Thursday, 1 October 2020

Fancy some new sock for autumn? Introducing the Spinnaker socks!

Autumn is well and truly upon us here in the North of England, and my thoughts have definitely turned to long evenings in and cosy socks for when I do have to leave the house. If yours have too, why not keep reading to find out more about my new sock pattern: the Spinnaker socks.

The Spinnaker Socks feature a stitch pattern that I stumbled across while looking for something else entirely and loved how the addition of a few simple slipped stitches added so much texture to basic garter stitch triangles. The triangles made me think of sails, so I've named these socks after the Spinnaker Tower, a tower in Portsmouth that is designed to look like a sail.

The socks are knitted from the top-down, starting with a 1 x 3 ribbed cuff that flows seamlessly into the sail pattern. The Spinnaker pattern runs round the whole of the leg and across the top of the foot. The heel flap has a slipped stitch pattern and a round (French) heel turn. The toe is created with shaping down each side and is gathered at the end – no need for any pesky Kitchener stitch!

The Spinnaker Socks are knitted in DK weight yarn, which makes them perfect for speedy gift knitting (shh, is it still too early to mention Christmas?!)! The slipped stitch cables are also really easy and can be worked without a cable needle.

The pattern is needle-neutral, so you can knit these socks on your choice of DPNs, short circulars or magic loop. 

Want to buy your copy now? You can get 20% off with the code SAIL until 11.59pm BST Wednesday 7th October 2020 on Ravelry* and PayHip. The pattern is also available on LoveCrafts.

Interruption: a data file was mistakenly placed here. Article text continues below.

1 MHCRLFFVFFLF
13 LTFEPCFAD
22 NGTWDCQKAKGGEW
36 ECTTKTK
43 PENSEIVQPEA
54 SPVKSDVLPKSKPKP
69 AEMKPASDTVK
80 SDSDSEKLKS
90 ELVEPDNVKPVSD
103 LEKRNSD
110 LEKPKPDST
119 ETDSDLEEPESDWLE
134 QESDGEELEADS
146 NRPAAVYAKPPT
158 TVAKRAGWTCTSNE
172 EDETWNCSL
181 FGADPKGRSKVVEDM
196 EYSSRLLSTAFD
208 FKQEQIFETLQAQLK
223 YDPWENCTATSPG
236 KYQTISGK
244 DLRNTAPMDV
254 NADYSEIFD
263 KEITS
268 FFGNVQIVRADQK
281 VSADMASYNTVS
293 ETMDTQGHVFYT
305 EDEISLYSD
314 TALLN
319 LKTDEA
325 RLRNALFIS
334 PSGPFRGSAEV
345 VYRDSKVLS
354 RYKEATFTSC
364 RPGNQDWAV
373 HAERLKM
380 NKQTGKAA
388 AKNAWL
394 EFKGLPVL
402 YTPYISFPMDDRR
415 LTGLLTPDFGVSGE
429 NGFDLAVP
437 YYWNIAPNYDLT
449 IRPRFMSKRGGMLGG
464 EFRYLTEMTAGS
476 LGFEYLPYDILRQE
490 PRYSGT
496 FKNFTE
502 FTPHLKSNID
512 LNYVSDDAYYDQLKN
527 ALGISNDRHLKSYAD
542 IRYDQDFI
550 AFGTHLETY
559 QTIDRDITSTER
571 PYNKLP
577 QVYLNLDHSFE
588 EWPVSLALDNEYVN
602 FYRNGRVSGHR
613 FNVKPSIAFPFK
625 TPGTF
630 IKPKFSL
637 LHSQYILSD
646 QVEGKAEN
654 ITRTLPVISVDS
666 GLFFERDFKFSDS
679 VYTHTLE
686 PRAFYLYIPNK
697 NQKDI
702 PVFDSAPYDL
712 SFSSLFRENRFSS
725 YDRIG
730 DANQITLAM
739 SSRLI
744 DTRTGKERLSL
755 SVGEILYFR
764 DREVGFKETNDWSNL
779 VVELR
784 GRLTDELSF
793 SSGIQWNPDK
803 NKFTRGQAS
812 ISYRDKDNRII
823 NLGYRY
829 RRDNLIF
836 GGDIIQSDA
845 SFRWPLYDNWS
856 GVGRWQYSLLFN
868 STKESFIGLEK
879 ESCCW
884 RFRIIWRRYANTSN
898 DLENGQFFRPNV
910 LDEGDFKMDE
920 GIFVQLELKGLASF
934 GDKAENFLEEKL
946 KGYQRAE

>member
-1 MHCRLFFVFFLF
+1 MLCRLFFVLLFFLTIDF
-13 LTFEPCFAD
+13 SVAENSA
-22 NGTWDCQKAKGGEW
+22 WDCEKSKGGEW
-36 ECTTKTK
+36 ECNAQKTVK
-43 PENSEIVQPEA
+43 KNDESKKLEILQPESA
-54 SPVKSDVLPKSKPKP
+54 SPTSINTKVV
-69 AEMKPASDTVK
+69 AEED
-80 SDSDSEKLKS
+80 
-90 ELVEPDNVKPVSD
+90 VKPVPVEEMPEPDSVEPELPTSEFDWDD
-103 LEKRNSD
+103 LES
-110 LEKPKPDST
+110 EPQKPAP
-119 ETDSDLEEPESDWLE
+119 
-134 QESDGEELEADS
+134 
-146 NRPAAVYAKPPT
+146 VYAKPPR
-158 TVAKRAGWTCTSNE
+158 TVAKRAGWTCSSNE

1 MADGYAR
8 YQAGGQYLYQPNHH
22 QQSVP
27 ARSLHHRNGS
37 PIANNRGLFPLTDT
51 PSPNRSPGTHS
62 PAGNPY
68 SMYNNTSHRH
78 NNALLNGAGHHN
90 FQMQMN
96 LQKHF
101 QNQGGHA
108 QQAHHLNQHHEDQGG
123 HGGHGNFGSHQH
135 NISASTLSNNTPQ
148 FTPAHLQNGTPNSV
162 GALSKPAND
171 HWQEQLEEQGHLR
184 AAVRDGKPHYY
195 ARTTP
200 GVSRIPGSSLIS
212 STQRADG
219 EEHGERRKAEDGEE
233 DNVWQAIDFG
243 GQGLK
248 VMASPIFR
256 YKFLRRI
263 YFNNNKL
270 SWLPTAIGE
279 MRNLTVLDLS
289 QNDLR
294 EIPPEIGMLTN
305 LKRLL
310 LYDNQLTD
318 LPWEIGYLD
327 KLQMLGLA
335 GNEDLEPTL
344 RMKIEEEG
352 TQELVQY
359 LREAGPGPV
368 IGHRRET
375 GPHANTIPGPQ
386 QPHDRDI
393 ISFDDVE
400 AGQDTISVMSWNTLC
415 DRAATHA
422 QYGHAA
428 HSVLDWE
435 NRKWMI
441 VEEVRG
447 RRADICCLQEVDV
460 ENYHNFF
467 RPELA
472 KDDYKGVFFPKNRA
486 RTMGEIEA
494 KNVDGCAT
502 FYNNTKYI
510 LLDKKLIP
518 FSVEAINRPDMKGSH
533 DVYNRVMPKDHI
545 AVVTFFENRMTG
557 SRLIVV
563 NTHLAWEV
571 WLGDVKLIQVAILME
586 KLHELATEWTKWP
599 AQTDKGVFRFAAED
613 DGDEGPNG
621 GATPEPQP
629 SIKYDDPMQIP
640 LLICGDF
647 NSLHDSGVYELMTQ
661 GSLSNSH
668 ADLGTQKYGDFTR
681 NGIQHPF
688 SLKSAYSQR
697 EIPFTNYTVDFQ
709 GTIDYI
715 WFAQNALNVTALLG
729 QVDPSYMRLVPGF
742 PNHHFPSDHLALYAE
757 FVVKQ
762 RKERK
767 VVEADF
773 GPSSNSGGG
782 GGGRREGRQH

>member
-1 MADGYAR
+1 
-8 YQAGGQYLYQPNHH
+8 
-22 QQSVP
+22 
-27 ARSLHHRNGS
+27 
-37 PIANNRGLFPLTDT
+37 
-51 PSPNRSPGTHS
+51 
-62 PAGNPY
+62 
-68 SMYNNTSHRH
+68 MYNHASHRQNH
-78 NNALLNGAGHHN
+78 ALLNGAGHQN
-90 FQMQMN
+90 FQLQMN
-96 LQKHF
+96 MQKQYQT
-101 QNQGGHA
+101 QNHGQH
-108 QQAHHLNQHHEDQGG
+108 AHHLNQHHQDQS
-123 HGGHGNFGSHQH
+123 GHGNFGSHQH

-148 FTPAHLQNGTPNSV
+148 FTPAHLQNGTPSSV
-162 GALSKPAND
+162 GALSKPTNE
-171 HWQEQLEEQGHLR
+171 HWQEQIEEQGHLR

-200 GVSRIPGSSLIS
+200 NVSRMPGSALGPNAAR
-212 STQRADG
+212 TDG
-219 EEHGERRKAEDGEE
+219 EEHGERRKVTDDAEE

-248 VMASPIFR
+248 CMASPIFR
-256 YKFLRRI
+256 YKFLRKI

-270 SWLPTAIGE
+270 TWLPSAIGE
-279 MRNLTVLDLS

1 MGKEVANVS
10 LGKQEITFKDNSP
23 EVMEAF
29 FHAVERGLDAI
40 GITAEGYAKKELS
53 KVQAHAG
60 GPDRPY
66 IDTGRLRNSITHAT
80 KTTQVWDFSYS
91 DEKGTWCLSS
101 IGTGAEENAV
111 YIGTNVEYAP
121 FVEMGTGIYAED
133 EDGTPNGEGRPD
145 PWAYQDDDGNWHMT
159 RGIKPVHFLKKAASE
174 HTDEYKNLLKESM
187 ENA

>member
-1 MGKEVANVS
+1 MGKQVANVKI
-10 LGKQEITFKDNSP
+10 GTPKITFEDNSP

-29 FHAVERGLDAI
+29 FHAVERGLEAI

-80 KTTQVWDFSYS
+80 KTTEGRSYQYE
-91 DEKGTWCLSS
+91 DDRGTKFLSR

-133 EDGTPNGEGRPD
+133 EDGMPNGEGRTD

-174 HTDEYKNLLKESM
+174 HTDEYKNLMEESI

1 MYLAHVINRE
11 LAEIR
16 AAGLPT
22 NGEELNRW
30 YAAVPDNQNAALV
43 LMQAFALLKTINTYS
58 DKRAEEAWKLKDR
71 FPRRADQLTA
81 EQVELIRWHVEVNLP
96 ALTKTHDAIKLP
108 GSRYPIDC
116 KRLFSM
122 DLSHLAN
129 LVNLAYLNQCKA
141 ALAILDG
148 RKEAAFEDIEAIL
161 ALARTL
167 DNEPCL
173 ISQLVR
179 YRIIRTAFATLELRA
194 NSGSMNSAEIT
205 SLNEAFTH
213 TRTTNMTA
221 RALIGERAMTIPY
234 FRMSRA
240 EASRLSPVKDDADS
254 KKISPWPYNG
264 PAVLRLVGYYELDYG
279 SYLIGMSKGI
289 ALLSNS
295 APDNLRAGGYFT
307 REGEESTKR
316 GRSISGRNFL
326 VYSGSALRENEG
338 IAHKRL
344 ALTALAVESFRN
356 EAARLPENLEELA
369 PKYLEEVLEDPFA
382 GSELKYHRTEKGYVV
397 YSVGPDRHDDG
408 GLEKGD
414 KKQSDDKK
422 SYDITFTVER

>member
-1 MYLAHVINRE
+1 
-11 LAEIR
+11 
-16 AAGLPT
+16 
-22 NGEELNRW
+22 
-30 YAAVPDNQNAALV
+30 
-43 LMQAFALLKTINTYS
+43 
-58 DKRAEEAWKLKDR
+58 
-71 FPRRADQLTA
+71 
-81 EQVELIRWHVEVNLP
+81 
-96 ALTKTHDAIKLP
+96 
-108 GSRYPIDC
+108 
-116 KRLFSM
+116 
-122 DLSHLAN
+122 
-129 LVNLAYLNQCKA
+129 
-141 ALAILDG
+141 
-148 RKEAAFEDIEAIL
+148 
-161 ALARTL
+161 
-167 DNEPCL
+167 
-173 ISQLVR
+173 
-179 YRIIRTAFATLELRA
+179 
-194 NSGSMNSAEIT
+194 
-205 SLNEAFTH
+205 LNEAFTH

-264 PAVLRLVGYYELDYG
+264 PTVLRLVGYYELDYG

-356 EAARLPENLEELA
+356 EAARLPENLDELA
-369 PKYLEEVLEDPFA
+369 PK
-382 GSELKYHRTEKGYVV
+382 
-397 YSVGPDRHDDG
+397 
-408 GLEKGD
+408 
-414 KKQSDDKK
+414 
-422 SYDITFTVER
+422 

If you are on Ravelry* and like this design, why not add it to your Favourites or Queue? Did you know that adding patterns to your Favourites and Queue is a great way to support independent designs without having to spend any money? You can also Favourite patterns on LoveCrafts.

Here's everything you need to know so you can cast on as soon as you get your hands on the pattern.

Sizes
S (M, L, XL)

Finished sock circumferences: 15.5 (19, 22, 25) cm [6.25 (7.5, 8.75, 10) in]; for the best fit, choose a size that is approximately 2.5 cm (1 in) smaller than your foot circumference.

Leg length to heel: 15 (17.5, 17.5, 20) cm [6 (7, 7, 8) in].

Foot length is adjustable.

The stitch counts for the sole are modified so that they are the same width as the patterned foot top, this results in the socks fitting the same as regular stocking stitch socks with a stitch count of 38 (46, 54, 60) sts. 

Tension

  • 24 sts and 40 rnds = 10 cm (4 in) in stocking stitch
  • 25.5 sts and 40 rnds = 10 cm (4 in) in Spinnaker pattern

worked in the round on 3.5 mm (US 4) needles after wet blocking, or size needed to obtain correct tension.

Yarn
215 (280, 355, 435) m [240 (310, 390, 480) yds] of DK weight yarn.

Note that these numbers are for guidance only as the lengths of both the legs and the feet are variable to fit. See pattern notes for further guidance on yarn choice.

Needles

  • 3.25 mm (US 3) and 3.5 mm (US 4) DPNs, set of 5, or
  • 3.25 mm (US 3) and 3.5 mm (US 4) circular needles at least 80 cm (32 in) in length to work magic loop, or 
  • 3.25 mm (US 3) and 3.5 mm (US 4) circular needle, 22.5 cm (9 in) in length

Notions

  • Stitch markers x 5 (one should be different so it can be distinguished from the others)
  • Cable needle (optional)

Pattern notes
The instructions are for the smallest size, with larger sizes in parentheses: S (M, L, XL).

The socks shown are knitted in Ripples Crafts Doubly Reliable Sock Yarn [DK; 420 m (459 yds) per 150 g skein; 75% merino wool, 25% nylon] in the colourway Moonshine and size L for a UK women’s size 9.5 foot [foot length 27.25 cm (10.75 in)].

You may be able to get gauge by holding 4-ply/light fingering yarn double. If you use yarn held double, you will need twice as many metres/yds.

I would recommend using a dedicated sock yarn for these socks, either a wool/nylon blend or a high-twist wool yarn.

Pattern edited by Jo Torr.

This pattern was first published in issue 110 of Knit Now Magazine.

*Ravelry link: may cause issues for people with photosensitivity; proceed with caution.

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